Continuing with the Spartan defense, Ohio State will find that running the ball with senior running back Carlos Hyde may not be as easy as it has been for the Ohio State offense in the last few games against teams such as Illinois, Indiana, and That Team Up North. Michigan State traditionally plays a base 4-3 defense, and will bring up its safeties in run support to make it difficult to run. Michigan State has confidence in their cornerbacks, led by standout Darqueze Dennard, to play press coverage on Ohio State’s wideouts.

Faced with such options, here is where Braxton Miller’s performance will be critical. While I look for Michigan State to sell out against the run versus Ohio State, the press coverage Michigan State may employ could leave the Spartans vulnerable to quick screens and slants. Perhaps Ohio State tight end Jeff Heuerman can be isolated on a Spartan linebacker or safety on intermediate routes that do not take too long to develop. With Michigan State probably eager to shut down the Ohio State running game, play-action passes may be there at some point during the contest.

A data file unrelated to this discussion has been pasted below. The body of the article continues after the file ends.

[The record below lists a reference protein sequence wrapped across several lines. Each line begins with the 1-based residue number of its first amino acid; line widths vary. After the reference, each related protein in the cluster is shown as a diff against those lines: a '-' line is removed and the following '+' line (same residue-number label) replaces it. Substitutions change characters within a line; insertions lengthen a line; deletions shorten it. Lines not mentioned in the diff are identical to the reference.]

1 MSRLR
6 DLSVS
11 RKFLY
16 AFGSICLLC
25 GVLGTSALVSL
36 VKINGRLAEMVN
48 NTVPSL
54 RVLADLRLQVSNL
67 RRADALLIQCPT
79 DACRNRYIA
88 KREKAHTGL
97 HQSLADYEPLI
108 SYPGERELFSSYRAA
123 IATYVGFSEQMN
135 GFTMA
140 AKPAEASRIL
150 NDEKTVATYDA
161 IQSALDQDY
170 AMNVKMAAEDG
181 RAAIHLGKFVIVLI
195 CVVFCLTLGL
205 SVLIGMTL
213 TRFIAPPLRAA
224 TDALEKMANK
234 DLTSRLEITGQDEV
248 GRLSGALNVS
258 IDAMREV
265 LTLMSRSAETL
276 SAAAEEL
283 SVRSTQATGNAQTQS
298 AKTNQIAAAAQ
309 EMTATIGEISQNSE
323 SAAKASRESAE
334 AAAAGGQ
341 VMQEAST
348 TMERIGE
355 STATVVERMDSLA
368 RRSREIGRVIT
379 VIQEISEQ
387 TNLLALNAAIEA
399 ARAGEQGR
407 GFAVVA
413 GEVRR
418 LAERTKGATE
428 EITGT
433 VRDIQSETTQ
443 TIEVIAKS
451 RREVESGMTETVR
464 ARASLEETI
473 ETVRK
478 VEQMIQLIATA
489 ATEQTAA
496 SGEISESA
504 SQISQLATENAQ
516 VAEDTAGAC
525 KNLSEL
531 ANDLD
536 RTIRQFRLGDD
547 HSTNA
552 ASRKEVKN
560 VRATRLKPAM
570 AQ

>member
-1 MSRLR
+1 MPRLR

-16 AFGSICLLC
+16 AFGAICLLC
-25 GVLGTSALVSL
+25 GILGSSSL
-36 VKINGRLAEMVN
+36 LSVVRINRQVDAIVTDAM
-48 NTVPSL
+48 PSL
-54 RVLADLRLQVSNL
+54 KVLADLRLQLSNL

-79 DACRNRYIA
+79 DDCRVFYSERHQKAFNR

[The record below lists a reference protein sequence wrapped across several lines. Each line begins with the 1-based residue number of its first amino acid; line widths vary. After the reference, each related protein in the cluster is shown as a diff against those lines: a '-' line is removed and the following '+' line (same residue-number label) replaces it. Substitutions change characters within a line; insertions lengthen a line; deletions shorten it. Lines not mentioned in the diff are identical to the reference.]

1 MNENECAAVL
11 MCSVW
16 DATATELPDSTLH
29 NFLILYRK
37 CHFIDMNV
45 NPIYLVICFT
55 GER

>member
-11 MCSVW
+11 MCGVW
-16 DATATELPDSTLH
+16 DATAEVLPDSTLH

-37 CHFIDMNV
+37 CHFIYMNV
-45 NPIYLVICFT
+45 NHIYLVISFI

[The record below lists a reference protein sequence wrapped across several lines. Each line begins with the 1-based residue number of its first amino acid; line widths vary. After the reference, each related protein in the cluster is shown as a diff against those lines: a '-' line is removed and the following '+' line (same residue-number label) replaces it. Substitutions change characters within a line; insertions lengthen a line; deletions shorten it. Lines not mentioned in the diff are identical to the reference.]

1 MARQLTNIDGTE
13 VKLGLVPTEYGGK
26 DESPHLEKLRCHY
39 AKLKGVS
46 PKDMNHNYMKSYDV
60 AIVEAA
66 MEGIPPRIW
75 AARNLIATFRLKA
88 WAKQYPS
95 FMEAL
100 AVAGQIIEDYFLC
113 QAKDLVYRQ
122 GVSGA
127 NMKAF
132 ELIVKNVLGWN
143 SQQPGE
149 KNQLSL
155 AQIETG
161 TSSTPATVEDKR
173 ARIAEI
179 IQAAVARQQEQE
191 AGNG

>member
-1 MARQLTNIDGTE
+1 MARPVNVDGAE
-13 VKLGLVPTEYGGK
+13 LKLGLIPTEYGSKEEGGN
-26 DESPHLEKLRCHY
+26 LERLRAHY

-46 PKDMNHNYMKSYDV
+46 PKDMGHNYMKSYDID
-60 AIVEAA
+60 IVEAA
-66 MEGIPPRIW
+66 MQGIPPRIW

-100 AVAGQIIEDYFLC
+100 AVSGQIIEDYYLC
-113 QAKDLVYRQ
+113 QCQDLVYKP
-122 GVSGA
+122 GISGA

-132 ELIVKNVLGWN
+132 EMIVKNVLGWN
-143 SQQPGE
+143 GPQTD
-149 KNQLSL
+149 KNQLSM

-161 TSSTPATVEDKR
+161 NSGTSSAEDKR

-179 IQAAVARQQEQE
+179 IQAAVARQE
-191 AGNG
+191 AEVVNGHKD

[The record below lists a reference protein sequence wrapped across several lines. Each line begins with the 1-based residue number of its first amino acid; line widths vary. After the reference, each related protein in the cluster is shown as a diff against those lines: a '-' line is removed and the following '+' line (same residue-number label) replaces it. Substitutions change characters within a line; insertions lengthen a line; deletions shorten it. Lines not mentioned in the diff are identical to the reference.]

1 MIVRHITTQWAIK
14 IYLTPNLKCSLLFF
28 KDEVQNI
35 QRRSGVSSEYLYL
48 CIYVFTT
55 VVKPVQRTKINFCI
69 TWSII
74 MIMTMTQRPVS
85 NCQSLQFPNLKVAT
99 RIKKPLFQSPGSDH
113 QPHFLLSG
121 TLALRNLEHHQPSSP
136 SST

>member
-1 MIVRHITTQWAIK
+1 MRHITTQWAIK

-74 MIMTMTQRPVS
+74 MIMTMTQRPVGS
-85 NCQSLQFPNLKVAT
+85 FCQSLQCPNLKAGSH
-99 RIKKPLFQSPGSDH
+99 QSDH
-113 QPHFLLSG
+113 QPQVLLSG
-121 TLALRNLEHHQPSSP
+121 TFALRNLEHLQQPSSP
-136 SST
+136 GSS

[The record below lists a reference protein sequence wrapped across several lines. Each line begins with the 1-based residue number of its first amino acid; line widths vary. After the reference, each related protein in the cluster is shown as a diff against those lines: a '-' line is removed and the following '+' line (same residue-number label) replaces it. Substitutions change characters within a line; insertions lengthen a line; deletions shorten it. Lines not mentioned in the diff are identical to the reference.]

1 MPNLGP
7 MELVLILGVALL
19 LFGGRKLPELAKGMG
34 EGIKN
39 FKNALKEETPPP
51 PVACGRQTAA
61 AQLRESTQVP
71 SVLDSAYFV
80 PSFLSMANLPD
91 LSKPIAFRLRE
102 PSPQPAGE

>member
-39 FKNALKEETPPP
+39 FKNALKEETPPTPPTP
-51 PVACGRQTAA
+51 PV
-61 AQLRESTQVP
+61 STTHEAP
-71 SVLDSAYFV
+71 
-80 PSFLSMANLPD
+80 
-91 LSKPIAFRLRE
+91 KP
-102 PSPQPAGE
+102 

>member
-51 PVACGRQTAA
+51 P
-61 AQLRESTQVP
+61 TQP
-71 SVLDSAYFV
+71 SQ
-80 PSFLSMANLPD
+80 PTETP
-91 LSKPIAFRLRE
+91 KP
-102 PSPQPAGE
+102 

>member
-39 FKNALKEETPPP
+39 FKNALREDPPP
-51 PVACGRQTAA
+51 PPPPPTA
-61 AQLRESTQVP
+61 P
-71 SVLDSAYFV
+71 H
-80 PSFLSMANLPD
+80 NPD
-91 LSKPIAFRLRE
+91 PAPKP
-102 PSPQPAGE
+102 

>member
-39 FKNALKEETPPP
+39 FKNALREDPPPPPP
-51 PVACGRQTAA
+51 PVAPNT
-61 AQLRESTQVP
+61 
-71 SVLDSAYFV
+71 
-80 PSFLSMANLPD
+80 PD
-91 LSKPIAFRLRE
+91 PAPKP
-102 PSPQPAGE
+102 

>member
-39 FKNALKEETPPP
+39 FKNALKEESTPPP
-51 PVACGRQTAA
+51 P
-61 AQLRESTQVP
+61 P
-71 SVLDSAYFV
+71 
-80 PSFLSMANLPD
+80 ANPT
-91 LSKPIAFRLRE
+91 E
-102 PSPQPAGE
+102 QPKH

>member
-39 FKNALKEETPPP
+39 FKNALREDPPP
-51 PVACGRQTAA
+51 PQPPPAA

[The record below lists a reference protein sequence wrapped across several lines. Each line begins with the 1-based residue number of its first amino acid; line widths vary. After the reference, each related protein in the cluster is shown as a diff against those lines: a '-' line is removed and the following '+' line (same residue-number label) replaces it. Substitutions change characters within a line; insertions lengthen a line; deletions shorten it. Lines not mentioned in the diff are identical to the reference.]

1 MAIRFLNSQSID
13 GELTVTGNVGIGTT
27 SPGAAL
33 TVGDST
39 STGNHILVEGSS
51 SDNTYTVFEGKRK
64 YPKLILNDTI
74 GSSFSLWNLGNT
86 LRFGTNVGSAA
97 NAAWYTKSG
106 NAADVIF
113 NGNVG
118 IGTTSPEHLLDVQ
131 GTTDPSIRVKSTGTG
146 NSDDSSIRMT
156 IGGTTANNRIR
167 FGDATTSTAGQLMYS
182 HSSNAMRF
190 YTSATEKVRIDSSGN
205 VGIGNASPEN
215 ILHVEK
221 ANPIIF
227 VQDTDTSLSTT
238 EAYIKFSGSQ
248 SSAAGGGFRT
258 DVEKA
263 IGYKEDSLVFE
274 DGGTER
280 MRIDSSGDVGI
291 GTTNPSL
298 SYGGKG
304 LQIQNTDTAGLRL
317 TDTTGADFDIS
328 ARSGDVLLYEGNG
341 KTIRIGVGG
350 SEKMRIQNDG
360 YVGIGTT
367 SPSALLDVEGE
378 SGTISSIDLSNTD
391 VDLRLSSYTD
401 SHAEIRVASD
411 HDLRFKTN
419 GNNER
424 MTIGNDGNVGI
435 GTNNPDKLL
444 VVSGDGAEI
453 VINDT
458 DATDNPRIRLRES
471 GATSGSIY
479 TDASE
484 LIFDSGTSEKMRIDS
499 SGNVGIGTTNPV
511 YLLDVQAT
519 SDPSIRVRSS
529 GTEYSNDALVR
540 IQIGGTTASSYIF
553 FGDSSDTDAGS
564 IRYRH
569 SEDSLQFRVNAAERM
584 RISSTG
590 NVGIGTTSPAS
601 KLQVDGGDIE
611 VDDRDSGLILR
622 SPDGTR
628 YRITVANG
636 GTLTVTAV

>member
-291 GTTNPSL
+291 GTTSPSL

Back to Braxton Miller. While I am loathe to run Miller too much, exposing him to possible injury, I am certainly hopeful that Miller will not hesitate to scramble for positive yardage on pass plays. If a play is not there, or slow to develop, I would prefer Miller to scramble for a few yards, versus forcing a deep pass that may be incomplete or intercepted.

Twenty-four straight victories, with a possible BCS Championship Game berth on the line. In order to get to twenty-five straight victories, it may truly require Miller time on Saturday evening in Indianapolis for the Buckeyes.